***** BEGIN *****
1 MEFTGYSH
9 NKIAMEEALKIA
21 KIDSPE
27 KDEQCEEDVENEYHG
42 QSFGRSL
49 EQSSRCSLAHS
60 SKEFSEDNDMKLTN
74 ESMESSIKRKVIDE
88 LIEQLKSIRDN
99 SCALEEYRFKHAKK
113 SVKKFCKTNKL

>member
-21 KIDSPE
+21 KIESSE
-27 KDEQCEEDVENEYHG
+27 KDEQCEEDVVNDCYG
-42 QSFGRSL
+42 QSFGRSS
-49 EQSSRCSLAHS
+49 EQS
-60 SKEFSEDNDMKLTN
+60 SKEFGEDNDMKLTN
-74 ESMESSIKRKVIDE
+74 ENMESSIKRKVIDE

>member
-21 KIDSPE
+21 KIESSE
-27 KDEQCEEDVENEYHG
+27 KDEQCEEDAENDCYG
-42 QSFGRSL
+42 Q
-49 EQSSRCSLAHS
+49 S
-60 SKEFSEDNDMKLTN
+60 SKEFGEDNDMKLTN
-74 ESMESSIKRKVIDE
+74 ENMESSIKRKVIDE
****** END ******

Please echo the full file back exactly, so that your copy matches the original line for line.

1 MEFTGYSH
9 NKIAMEEALKIA
21 KIDSPE
27 KDEQCEEDVENEYHG
42 QSFGRSL
49 EQSSRCSLAHS
60 SKEFSEDNDMKLTN
74 ESMESSIKRKVIDE
88 LIEQLKSIRDN
99 SCALEEYRFKHAKK
113 SVKKFCKTNKL

>member
-21 KIDSPE
+21 KIESSE
-27 KDEQCEEDVENEYHG
+27 KDEQCEEDVVNDCYG
-42 QSFGRSL
+42 QSFGRSS
-49 EQSSRCSLAHS
+49 EQS
-60 SKEFSEDNDMKLTN
+60 SKEFGEDNDMKLTN
-74 ESMESSIKRKVIDE
+74 ENMESSIKRKVIDE

>member
-21 KIDSPE
+21 KIESSE
-27 KDEQCEEDVENEYHG
+27 KDEQCEEDAENDCYG
-42 QSFGRSL
+42 Q
-49 EQSSRCSLAHS
+49 S
-60 SKEFSEDNDMKLTN
+60 SKEFGEDNDMKLTN
-74 ESMESSIKRKVIDE
+74 ENMESSIKRKVIDE